Just under two hours later and things don’t quite go to plan as she howled just outside the classroom and had no intention of being left by me. Any mother who’s been through this knows what it’s like; you know that your child will be absolutely fine as soon as you leave them, but every instinct that you have is screaming to wrap your baby in your arms and take her home. Obviously I don’t do this and she is perfectly happy when she skipped out a few hour later. I spent the morning drinking strong coffee and creating some calm after the busy summer. Our Littlest is growing up and life has now started a new chapter.
When I look back at the photos from that morning I can see how her face gradually changes; school is the last place on earth that she wants to be. We managed to miss that completely – great parenting.
A few weeks later all the Reception children are relaxed, confident and happy as they leave the classroom to be collected; cardigans and sweaters, book bags, a myriad of A4 ‘artwork’ and water bottles trailed behind them. Perfect!
The Boy recently took part in the Scout’s District Incident Night Hike. A couple of weeks ago I had no idea what an incident hike was; now I am better informed. An incident hike is a hike that has various activities during the hike to develop leadership, teamwork, attitude, etc. Throw in to the equation that the hike takes place at night (with a dark sky heavy with rain clouds and not even a glimpse of moonlight), then it makes it just a little more challenging. Continue reading 2nd Andover Sea Scouts win Night Hike!→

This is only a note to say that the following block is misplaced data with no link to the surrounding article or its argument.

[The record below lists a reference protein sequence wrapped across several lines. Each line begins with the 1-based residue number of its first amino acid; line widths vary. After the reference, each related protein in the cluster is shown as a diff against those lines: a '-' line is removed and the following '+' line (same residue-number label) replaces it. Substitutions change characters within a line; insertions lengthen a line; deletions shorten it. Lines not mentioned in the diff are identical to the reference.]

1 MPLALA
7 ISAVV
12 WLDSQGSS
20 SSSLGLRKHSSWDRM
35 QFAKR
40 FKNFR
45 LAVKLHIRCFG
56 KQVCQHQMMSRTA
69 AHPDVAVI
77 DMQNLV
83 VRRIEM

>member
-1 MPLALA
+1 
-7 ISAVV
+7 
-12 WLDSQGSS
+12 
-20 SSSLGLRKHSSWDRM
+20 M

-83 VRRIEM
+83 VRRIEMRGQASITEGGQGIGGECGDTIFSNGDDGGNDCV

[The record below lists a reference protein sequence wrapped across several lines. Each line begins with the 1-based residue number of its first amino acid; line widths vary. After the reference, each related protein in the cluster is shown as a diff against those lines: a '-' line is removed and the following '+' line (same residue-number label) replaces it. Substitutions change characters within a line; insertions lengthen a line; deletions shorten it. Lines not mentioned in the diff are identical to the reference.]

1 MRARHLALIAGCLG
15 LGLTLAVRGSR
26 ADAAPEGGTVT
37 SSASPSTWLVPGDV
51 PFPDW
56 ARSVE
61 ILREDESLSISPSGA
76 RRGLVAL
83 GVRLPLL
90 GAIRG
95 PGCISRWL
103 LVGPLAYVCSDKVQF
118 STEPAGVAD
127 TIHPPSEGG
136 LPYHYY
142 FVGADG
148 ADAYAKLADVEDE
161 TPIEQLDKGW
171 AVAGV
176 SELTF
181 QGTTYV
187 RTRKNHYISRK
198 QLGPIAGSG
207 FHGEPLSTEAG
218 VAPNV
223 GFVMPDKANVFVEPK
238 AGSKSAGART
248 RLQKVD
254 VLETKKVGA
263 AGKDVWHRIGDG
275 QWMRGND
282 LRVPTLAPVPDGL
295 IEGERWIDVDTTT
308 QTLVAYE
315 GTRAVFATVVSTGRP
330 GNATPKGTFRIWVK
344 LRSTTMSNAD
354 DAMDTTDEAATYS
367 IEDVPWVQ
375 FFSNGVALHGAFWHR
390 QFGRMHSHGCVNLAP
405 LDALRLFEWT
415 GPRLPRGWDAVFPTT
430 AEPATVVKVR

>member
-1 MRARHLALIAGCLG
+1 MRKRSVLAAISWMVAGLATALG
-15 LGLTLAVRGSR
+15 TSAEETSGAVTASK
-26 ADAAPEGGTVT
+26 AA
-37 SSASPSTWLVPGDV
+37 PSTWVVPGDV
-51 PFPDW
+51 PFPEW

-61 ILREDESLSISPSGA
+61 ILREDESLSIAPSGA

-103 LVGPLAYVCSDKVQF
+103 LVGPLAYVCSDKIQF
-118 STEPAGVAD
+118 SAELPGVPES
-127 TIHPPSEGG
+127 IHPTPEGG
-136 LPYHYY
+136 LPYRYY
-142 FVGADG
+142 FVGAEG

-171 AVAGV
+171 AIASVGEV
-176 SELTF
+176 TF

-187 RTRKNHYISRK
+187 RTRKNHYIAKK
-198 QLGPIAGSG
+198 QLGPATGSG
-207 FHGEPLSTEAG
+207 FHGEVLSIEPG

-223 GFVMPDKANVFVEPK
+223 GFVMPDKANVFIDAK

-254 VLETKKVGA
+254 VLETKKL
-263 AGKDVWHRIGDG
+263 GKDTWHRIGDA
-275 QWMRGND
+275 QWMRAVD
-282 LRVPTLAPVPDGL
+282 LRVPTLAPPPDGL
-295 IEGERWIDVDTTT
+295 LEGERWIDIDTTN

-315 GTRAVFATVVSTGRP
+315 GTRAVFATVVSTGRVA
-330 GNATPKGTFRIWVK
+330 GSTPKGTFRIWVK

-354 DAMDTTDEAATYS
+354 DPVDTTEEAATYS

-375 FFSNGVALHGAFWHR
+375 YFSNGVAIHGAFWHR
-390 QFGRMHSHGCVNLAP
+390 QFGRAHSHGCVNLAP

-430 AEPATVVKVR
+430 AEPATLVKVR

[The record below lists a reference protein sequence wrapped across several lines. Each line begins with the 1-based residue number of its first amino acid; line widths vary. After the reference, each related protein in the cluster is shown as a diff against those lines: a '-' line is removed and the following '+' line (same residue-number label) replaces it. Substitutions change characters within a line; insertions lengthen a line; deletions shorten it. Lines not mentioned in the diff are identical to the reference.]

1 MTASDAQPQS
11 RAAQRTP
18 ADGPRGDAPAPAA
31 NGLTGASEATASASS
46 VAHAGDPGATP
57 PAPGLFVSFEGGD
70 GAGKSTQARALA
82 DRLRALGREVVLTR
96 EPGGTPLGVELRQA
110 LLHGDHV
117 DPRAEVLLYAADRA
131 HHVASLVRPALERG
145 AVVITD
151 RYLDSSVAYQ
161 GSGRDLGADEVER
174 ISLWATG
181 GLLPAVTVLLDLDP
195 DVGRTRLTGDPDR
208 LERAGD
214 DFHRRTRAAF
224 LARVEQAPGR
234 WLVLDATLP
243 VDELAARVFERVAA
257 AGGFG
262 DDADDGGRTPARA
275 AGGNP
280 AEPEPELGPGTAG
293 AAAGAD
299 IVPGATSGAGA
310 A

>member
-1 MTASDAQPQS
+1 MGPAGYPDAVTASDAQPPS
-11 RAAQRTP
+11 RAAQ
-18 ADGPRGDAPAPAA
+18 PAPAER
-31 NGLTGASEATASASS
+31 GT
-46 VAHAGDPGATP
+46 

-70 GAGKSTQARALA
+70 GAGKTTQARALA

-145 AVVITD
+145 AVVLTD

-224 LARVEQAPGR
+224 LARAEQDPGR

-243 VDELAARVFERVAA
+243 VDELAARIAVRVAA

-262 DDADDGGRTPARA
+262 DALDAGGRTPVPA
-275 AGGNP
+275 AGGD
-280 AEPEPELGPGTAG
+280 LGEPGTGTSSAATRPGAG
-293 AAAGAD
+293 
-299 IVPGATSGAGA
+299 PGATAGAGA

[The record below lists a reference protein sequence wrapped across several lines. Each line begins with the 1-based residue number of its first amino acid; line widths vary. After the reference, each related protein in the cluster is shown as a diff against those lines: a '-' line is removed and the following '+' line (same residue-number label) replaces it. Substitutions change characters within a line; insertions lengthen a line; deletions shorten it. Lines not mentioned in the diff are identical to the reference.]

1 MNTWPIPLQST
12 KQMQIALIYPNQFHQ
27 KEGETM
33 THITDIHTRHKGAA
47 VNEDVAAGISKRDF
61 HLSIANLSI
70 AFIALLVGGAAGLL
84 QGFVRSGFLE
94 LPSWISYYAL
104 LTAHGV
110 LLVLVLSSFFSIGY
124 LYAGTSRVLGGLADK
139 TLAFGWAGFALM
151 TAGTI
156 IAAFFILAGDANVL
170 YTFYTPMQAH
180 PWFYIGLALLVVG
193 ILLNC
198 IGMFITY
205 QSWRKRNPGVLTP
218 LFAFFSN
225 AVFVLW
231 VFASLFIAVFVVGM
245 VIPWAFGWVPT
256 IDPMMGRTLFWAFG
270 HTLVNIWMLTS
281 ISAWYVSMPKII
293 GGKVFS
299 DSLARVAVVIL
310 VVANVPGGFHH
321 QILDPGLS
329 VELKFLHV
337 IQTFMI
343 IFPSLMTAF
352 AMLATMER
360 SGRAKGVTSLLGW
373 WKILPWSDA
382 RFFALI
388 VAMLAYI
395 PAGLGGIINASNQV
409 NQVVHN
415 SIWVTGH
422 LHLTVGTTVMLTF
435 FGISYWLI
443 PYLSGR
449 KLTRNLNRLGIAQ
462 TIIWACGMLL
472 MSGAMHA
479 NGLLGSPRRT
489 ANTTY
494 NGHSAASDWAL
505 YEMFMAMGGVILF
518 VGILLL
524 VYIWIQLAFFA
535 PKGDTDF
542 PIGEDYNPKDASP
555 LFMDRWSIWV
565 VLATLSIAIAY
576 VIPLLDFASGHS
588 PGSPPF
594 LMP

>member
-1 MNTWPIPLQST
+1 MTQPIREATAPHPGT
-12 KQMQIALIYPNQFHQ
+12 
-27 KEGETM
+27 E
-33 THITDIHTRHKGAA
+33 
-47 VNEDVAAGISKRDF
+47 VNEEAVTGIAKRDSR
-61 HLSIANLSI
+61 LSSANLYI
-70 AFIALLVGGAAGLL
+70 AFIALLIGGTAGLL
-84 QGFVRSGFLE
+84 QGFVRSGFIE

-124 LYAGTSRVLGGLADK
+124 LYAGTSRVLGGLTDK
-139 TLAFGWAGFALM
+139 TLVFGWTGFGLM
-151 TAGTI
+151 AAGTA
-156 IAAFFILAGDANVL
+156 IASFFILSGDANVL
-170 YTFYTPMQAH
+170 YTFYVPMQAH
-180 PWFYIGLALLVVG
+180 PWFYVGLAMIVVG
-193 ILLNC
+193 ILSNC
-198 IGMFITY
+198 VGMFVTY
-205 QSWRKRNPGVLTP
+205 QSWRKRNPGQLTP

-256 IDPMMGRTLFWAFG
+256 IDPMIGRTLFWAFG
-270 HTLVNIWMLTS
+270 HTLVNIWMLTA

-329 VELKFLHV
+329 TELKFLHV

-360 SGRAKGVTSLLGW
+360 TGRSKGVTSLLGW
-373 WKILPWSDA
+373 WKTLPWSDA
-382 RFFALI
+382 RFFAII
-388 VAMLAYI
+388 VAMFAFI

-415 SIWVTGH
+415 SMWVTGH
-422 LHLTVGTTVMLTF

The sea scout’s last sailing weekend coincides with Bart’s Bash, the world record attempt for the Largest Sailing Race. As well as being involved in this. the sea scout’s are also doing an endurance sail to raise money for their group by sailing one of their boats for six hours. So, it was going to be a busy day.
A rather belated post, but life has been moving at quite a pace and my writing time is currently sitting at the bottom of the list of stuff to do; the end of term for the Tribe and the summer holidays is the obvious reason. We have never been to the Amport Fete before, but as two of the Tribe were still at Amport School, we obviously felt that we should go along and we had heard that it was a lovely family day. It is held annually on Amport Green and is another quintessentially English setting particularly this year with the weather forecast of thunder, lightening and downpours in between warm sunshine! As soon as we arrive, the Boy and Gerald Durrell run off to find their school friends; the Eldest soon joins them with the Littlest while I make a beeline for the bric-a-brac stand where a friend from school is helping out. Continue reading A Family Afternoon at Amport Fete→
Today saw the Boy’s first sailing adventure with the 2nd Andover Sea Scouts at Calshot Sailing Club on the South coast. The entire family came along to ‘support’ him and much to the girl’s delight (and his horror), they all managed to get a lot of time sailing; including Father of the Tribe. Continue reading Sailing with the 2nd Andover Sea Scouts→